Rwanda, meanwhile, is probably the best governed and effective state in Africa today (I don’t mean most democratic). Rwandan President Paul Kagame has won the grudging respect of reluctant neighbours and the admiration of outsiders for creating a place where you see real value for aid money and other “investments.” It also enjoys the political and diplomatic dividends of guilt-tripping westerners for their actions and inactions prior to, during, and after genocide in 1994.

In Ghana, Kwame Nkrumah is turning in his grave that the country he built on radical nationalism has become a desirable executive tourist destination for western presidents. Ghana has had a prolonged 50th anniversary magic effect only punctuated by the unfortunate defeat at the hands of Cameroon this month in the Africa cup. You cannot go wrong with Ghana as a steady gentleman country.

As for Liberia, its historic links to the United States is flaunted by its elite without any sense of irony. In the post-Charles Taylor era, it has regained fashionability in the U.S. establishment. Bush is therefore bound to receive the warmest of receptions in Monrovia, a city created for freed U.S. slaves but whose elite has had no qualms about recreating plantation power relations against fellow Africans and behaving as the missing U.S. state on the west coast of Africa.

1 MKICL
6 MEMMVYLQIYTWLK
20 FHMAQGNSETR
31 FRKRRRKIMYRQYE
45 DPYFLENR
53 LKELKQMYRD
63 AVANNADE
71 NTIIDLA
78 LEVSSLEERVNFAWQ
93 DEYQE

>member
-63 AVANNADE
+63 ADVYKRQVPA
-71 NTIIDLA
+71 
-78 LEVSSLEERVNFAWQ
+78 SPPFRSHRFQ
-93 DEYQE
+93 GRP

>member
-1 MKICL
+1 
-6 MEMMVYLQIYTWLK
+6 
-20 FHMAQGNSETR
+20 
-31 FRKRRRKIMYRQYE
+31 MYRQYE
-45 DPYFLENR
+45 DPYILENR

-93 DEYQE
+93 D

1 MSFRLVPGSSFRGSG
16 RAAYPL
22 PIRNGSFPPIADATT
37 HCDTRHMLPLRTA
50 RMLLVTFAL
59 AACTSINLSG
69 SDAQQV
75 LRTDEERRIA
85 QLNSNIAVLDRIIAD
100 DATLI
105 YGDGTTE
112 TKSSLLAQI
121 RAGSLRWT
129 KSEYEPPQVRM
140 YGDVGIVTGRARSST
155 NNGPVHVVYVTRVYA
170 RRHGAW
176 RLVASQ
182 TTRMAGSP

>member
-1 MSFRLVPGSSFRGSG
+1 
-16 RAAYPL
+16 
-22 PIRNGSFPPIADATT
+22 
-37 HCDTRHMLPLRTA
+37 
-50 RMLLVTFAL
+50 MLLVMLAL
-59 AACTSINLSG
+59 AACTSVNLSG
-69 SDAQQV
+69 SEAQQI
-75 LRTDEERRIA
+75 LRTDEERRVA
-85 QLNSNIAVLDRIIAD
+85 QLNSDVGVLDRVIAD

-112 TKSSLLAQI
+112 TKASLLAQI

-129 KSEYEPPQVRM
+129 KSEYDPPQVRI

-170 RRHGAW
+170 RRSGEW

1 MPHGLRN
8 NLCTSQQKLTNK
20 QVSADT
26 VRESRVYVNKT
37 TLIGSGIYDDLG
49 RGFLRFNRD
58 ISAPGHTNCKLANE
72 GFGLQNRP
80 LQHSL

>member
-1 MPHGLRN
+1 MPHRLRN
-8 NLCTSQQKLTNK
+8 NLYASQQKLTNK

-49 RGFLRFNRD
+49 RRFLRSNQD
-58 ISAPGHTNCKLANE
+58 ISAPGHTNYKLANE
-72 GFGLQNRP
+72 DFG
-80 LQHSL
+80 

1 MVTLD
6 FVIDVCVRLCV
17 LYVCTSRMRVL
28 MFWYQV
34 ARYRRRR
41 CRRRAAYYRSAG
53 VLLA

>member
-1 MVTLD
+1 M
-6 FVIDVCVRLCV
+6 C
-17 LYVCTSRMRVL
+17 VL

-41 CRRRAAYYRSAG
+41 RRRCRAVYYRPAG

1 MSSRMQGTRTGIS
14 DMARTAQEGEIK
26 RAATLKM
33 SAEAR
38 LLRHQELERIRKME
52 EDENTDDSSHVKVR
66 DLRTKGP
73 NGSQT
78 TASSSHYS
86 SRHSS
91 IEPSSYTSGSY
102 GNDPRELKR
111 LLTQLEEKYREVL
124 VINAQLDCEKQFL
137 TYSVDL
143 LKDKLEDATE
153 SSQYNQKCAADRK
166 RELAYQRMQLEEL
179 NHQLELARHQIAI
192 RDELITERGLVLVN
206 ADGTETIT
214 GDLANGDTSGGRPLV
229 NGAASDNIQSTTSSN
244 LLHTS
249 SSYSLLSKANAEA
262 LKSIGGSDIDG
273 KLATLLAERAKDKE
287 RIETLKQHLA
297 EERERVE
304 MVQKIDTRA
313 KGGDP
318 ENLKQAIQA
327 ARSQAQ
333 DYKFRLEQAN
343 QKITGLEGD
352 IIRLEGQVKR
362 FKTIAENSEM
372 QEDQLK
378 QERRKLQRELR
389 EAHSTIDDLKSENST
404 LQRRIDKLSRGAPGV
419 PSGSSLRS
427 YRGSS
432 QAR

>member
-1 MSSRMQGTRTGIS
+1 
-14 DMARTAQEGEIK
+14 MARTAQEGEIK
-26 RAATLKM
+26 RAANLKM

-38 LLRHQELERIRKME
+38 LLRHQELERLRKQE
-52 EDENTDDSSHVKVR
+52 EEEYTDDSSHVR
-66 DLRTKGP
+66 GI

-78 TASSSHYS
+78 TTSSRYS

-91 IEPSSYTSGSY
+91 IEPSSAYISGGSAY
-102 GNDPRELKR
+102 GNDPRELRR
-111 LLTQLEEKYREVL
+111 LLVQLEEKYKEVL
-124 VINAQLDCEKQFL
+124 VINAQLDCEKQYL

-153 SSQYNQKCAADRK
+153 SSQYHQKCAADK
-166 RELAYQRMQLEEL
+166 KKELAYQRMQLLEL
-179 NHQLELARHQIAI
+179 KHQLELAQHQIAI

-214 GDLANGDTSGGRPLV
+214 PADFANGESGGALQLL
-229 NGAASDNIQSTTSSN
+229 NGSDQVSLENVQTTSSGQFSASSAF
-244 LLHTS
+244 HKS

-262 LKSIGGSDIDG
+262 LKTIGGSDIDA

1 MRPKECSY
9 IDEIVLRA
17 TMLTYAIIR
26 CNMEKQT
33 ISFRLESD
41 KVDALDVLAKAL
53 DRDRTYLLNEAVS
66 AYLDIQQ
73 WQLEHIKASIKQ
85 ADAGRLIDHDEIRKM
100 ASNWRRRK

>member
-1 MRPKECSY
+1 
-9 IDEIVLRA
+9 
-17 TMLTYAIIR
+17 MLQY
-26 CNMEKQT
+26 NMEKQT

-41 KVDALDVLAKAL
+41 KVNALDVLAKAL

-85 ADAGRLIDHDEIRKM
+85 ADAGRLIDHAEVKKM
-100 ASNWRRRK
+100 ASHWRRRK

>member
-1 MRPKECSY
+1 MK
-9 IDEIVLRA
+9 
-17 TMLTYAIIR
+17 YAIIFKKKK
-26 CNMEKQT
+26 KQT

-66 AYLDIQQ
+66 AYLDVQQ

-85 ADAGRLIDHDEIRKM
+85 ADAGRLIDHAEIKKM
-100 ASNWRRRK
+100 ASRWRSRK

But Benin, I do not know why Bush is going there. Maybe to balance the Anglo-French divisions and remind a waning Paris that there are no no-go areas anymore. But maybe he wants to get close enough to Africa’s sleeping giant Nigeria without entering it, given the uncertainties surrounding the federal administration after last year’s rigged elections. Unlike in Kenya, where the protagonists are at least trying to dialogue even in the absence of much good will, in Nigeria the disputants are all in court. And so far the courts have been overturning some of the “topped-up” victories for the ruling party. What is the point of President Bush arranging to dine with a Nigerian leader who may not be there by the time you arrive or the week after you leave?